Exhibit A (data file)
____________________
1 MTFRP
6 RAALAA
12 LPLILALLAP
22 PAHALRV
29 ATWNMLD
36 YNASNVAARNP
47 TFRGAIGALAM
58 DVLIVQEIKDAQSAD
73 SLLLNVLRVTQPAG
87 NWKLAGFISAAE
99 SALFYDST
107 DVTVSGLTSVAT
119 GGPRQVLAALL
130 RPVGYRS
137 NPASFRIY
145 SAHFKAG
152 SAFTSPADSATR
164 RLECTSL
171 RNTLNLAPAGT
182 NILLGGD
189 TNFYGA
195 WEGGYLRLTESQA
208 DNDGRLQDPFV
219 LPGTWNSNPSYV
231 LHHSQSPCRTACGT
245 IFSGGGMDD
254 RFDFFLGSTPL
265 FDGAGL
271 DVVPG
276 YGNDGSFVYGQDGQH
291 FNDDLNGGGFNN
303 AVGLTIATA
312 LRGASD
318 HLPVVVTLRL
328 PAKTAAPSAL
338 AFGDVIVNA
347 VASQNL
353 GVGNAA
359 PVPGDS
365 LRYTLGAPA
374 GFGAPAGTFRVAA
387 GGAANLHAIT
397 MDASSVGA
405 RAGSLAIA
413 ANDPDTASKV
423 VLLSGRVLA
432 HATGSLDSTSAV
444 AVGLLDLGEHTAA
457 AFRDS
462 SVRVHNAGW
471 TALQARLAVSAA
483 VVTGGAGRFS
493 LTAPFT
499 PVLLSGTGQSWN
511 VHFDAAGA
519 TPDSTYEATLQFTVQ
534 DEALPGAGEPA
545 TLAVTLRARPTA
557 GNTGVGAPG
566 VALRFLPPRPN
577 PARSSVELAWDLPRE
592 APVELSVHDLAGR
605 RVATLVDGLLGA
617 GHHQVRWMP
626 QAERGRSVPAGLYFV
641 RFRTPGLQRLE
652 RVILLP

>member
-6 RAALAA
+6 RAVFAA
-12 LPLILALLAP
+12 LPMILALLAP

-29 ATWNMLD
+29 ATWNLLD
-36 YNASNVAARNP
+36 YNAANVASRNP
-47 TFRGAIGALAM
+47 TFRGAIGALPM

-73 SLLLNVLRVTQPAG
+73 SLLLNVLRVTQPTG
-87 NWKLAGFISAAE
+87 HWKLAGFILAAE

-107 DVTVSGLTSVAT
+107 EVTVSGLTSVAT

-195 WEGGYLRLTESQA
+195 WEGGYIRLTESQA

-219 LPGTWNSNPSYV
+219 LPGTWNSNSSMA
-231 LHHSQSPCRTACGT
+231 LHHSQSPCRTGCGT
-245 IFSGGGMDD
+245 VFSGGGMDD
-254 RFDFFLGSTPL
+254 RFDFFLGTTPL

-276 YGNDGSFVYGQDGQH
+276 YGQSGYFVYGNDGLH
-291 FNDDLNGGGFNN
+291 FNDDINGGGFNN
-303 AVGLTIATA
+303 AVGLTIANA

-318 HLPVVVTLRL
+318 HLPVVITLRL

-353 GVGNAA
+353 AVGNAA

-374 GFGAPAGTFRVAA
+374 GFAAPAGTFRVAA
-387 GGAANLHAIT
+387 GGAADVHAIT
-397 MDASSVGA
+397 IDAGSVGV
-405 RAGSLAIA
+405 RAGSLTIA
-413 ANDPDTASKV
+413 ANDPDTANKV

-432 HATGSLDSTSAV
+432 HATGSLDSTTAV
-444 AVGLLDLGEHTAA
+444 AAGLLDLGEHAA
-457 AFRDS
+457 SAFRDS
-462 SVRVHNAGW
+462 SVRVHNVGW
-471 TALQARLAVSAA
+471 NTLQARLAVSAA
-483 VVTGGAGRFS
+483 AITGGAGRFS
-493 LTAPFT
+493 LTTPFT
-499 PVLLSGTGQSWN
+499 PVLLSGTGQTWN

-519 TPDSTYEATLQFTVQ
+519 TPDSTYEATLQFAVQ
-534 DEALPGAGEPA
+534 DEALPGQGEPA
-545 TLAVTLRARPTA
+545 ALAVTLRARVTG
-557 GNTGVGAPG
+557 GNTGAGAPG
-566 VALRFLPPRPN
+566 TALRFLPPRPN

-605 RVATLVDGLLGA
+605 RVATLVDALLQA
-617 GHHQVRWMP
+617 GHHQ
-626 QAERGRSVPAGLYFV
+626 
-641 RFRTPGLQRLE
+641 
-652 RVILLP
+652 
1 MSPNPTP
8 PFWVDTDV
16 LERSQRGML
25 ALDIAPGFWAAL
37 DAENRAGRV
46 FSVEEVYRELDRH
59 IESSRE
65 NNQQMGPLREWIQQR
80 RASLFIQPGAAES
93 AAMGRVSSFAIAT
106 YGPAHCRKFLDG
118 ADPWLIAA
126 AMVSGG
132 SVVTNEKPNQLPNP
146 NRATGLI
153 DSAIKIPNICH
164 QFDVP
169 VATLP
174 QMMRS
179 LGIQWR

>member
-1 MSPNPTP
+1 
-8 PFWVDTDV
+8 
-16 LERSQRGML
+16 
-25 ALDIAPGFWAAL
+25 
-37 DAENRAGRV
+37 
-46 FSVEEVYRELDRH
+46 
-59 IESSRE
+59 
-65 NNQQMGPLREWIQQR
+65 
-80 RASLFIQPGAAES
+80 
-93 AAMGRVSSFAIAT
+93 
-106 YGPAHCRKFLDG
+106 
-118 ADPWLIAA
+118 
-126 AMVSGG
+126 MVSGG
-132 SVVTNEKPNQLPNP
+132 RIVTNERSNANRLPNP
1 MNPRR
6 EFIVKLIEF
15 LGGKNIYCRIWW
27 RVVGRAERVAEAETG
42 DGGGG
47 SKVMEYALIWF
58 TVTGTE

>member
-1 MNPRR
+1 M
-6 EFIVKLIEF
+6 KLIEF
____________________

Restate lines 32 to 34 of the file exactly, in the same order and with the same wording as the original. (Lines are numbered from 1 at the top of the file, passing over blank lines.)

303 AVGLTIATA
312 LRGASD
318 HLPVVVTLRL